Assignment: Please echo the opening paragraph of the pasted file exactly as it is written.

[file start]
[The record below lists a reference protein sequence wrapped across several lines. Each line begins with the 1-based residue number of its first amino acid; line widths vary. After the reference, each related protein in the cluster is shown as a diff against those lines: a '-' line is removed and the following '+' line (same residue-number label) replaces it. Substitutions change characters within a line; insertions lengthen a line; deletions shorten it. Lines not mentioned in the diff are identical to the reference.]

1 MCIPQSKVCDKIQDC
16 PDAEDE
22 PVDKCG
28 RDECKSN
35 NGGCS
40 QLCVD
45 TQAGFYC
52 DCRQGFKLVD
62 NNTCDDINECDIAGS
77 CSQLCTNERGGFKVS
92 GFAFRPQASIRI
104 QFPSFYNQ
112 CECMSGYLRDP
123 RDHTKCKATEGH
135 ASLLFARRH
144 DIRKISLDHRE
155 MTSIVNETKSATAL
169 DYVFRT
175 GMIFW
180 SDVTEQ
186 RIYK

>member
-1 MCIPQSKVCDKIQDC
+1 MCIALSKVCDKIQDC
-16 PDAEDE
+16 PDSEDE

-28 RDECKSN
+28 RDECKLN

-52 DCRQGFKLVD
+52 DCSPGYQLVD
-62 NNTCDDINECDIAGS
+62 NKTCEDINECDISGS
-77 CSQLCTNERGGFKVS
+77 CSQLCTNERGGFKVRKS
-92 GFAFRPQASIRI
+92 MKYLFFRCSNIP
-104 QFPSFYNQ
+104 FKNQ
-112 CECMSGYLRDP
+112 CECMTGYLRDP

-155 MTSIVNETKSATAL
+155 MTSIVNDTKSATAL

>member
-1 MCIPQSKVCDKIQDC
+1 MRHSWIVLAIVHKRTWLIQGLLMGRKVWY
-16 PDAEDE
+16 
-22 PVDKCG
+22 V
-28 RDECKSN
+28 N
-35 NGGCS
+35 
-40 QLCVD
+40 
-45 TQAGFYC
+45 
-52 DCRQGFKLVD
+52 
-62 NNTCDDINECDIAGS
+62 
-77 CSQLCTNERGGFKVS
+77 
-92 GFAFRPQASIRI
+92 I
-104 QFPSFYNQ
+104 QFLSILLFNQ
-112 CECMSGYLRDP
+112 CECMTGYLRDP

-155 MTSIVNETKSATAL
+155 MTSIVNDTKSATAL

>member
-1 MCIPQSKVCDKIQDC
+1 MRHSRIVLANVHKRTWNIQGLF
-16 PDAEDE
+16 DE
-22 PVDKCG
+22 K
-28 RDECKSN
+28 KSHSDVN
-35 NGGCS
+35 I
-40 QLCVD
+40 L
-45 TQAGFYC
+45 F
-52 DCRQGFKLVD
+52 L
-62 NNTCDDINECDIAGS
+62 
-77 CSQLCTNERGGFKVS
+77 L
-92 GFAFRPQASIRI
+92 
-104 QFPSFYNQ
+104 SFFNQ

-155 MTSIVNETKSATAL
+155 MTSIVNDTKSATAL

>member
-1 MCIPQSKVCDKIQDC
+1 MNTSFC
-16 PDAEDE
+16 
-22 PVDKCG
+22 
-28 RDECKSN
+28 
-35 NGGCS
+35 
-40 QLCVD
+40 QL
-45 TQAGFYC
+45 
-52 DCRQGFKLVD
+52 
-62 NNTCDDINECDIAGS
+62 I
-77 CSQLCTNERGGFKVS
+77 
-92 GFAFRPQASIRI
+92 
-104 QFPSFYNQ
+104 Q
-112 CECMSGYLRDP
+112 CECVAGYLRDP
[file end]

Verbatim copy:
[The record below lists a reference protein sequence wrapped across several lines. Each line begins with the 1-based residue number of its first amino acid; line widths vary. After the reference, each related protein in the cluster is shown as a diff against those lines: a '-' line is removed and the following '+' line (same residue-number label) replaces it. Substitutions change characters within a line; insertions lengthen a line; deletions shorten it. Lines not mentioned in the diff are identical to the reference.]